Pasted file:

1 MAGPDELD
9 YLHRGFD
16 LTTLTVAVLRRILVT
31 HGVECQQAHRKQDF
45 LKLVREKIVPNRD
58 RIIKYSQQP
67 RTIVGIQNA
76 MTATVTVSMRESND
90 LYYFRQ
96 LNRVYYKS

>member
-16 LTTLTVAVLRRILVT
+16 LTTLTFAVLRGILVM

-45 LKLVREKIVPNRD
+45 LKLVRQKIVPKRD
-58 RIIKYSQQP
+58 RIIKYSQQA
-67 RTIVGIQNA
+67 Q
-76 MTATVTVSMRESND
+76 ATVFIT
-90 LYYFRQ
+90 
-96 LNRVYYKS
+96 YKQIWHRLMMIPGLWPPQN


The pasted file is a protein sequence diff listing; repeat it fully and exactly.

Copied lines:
1 MAGPDELD
9 YLHRGFD
16 LTTLTVAVLRRILVT
31 HGVECQQAHRKQDF
45 LKLVREKIVPNRD
58 RIIKYSQQP
67 RTIVGIQNA
76 MTATVTVSMRESND
90 LYYFRQ
96 LNRVYYKS

>member
-16 LTTLTVAVLRRILVT
+16 LTTLTFAVLRGILVM

-45 LKLVREKIVPNRD
+45 LKLVRQKIVPKRD
-58 RIIKYSQQP
+58 RIIKYSQQA
-67 RTIVGIQNA
+67 Q
-76 MTATVTVSMRESND
+76 ATVFIT
-90 LYYFRQ
+90 
-96 LNRVYYKS
+96 YKQIWHRLMMIPGLWPPQN